The views expressed in this article are those of the author and do not necessarily reflect the views of any organisation.
Last week saw the launch of the latest report looking into the impact the online world is having on young people’s mental health. This inquiry, set up by Alex Chalk MP, specifically focussed on cyberbullying and its impact on young people’s mental health.
The inquiry used an online survey and secured a total of 1,089 responses from 11 – 25 year olds. Of these, 62% of respondents were under 18 years of age, 75% were female and 68% of the sample had experienced cyberbullying in the last year. We should note that the sample was drawn from charities who work closely with young people experiencing emotional and mental health problems, which could skew some of the data collected.
In addition, three evidence sessions were held in September 2017 to hear from experts in the field of young people, child mental health and online safety. The inquiry also received written evidence from 18 stakeholder organisations and 4 global social media companies.
The summary report outlines a number of key findings and also some recommendations for future action. The themes outlined in the key findings, whilst interesting, do not present a great deal of new evidence. However, the report does help to substantiate anecdotal claims I often hear when visiting schools. For example:
- 62% of users admit to having their first social media account aged 12 or under.
- 44% of users spend more than 3 hours online, 9% admitting to using the internet between the hours of midnight and 6am.
- 38% of respondents state that social media has a negative impact on the way they feel about themselves. This rises for 46% of girls.
- Face to face bullying remains the most common, but cyberbullying is more potent and relentless.
- Young people concluded that Social Media companies’ current response is inadequate and inconsistent.
- There is a perceived lack of consequence for the perpetrators of cyberbullying.
- And finally, Social Media companies need to do more to promote positive mental health and wellbeing.
The report goes on to make a number of recommendations. It is at this point that I find myself less enthused.
The first four recommendations start with “Social Media companies must…”. The fifth recommendation is aimed at the Government, but, yet again focusses on how Social Media companies are made more accountable. Admittedly, the recommendations go on to focus on the Governments role, but are still relatively tightly constrained around technology.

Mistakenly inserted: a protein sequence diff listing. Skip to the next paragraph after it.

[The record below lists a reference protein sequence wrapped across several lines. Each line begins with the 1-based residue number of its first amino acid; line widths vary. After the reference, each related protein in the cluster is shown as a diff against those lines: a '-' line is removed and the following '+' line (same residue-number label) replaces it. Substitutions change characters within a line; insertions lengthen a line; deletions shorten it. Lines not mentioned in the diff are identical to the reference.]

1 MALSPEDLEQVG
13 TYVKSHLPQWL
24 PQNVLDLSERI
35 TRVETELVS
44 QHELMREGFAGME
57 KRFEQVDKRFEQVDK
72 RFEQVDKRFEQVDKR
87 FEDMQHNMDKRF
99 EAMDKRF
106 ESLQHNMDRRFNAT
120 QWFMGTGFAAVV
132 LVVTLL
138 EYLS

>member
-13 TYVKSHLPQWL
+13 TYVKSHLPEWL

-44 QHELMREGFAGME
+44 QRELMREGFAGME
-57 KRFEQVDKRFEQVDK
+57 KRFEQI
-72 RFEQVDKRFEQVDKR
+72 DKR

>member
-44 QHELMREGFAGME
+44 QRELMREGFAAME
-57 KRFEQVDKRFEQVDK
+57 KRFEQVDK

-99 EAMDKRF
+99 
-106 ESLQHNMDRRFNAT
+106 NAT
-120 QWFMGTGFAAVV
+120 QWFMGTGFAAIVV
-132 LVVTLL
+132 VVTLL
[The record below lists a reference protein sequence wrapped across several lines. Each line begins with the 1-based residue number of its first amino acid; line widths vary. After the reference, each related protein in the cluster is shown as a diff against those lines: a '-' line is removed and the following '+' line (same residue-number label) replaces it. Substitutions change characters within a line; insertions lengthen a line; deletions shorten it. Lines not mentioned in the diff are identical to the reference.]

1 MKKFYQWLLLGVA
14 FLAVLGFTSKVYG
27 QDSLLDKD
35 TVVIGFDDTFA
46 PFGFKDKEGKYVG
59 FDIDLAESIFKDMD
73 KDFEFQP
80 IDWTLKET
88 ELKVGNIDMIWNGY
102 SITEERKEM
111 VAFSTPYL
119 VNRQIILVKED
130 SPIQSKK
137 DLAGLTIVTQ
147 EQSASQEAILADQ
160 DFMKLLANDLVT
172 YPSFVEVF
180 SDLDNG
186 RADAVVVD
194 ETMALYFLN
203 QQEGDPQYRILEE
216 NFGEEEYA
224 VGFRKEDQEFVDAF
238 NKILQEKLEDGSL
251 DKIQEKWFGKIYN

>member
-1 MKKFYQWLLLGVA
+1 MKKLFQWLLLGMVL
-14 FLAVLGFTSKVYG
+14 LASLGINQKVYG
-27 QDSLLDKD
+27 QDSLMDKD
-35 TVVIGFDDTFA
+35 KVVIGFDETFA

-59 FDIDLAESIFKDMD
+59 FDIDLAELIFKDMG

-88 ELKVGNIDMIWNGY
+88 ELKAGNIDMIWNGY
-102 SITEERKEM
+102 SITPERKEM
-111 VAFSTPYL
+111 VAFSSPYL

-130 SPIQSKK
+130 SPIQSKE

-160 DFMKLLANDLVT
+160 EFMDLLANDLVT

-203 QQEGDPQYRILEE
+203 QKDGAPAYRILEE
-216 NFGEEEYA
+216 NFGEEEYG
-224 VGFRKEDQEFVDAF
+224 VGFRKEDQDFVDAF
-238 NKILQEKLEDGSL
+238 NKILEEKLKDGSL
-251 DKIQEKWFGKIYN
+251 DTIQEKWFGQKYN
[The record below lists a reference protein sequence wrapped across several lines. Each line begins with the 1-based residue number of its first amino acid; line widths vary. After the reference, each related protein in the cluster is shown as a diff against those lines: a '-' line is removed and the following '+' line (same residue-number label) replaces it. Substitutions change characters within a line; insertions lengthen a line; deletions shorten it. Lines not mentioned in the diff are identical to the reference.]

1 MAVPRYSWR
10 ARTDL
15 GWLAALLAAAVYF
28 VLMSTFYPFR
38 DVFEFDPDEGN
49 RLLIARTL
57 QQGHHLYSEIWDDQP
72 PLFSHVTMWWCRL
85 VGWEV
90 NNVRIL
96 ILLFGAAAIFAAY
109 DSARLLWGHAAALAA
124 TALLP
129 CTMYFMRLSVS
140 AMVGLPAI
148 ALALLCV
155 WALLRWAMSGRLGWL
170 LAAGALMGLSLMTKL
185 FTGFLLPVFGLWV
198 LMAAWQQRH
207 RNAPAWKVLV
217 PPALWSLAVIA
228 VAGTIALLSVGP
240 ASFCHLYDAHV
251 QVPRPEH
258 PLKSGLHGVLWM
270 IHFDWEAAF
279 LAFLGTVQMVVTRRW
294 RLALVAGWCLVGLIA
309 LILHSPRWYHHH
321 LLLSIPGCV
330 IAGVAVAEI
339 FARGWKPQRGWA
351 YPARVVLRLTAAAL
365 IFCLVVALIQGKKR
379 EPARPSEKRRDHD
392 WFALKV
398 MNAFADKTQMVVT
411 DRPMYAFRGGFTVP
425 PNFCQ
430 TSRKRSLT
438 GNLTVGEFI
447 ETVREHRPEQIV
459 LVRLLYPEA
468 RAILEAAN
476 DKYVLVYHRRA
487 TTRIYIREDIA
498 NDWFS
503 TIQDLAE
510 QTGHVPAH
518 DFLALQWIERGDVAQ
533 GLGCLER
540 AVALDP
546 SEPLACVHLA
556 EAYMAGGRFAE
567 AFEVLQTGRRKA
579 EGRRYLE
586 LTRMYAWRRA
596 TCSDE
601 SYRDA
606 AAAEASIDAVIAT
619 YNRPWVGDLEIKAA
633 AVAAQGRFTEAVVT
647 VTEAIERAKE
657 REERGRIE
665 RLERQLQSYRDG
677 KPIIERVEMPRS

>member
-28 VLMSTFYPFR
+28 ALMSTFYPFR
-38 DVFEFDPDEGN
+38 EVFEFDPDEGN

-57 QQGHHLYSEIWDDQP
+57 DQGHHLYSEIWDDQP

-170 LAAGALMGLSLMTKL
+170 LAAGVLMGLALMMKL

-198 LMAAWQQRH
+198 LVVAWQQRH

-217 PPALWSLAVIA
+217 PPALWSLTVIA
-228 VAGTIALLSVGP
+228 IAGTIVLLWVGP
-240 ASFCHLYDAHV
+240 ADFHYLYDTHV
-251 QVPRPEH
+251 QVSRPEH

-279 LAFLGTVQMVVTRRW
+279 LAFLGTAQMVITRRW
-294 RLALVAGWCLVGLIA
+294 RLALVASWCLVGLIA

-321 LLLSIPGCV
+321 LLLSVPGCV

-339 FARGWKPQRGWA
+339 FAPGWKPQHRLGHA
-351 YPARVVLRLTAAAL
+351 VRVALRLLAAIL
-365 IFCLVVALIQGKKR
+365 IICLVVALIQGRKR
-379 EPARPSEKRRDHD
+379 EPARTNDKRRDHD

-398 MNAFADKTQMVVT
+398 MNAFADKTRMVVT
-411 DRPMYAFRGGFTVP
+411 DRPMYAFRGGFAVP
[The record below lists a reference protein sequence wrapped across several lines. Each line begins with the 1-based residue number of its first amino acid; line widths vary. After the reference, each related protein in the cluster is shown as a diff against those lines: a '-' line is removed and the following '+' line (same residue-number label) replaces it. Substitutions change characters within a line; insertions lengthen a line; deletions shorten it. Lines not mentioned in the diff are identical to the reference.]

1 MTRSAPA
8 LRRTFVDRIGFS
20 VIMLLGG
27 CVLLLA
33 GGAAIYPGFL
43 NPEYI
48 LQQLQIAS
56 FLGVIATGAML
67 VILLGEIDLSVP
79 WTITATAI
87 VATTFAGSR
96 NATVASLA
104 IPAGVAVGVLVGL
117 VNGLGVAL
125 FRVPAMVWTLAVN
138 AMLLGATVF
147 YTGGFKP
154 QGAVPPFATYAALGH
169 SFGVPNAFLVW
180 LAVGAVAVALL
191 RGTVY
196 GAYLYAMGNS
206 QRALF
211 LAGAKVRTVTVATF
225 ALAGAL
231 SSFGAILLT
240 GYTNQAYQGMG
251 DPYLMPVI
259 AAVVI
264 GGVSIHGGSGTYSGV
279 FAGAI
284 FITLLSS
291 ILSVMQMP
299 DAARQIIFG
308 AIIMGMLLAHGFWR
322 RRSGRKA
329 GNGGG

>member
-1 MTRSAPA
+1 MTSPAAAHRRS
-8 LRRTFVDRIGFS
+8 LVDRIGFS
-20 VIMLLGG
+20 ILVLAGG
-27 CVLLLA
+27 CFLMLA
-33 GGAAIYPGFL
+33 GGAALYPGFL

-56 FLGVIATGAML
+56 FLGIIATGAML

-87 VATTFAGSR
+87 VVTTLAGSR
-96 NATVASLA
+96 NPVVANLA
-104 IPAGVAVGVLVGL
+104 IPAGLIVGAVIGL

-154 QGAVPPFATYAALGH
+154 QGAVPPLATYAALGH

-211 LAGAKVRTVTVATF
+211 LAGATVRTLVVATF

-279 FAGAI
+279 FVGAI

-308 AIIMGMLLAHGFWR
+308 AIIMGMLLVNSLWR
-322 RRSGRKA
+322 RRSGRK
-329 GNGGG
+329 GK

I am not saying that Social Media companies do not have responsibilities, they have an important role to play and can undoubtedly do more. However, I believe this focus on Social Media companies constitutes a relatively simplistic take on a complex challenge. It also passes a lot of responsibility the way of the private sector. This is unfair as many of the issues we see on social media have migrated from behaviours that existed before social media was available to young people. Do I want to see Social Media companies engaged in the welfare of young people? Yes I do, but as part of a much wider approach.
I would like to provide a small example to demonstrate why asking Social Media companies to focus effort on reducing inappropriate access, rights and responsibilities online and greater control are a relatively ineffectual response.
A Real-life Example
I recently led a session in a Secondary school, a session for 200 year 8 pupils. The focus of our session was the impact of the online world on their view of themselves and their empathy for others. Our whole focus was about using the internet for good and being more respectful of others online. The irony of this will become clear shortly.
To help interaction, and knowing all pupils had access to iPads, I provided an online audience participation tool as part of the session. It is a widely respected platform that I have seen used extremely effectively with an adult audience.
Before introducing the system, I presented some ground rules, such as respecting others and listening with an open mind - the usual workshop mantra. I also reminded participants that all teachers had access to the online system, as did the facilitators. Whatever was shared on the system was completely accessible to anyone signed in and would also be displayed on a large screen in the main hall.
Well, suffice to say, what followed was… (trying so hard to frame it positively) … a valuable learning experience. Despite the warnings, the highly visible scrutiny and the degree of control we had over the environment, in less than 20 minutes the tool was being used for teasing, daring each other to push boundaries and ganging up on individuals.
Further warnings and guidance were given throughout the morning, but by the time we reached 90 minutes, we had no option but to deactivate the system. The level of content had reached such a disturbing level we felt we had no other option.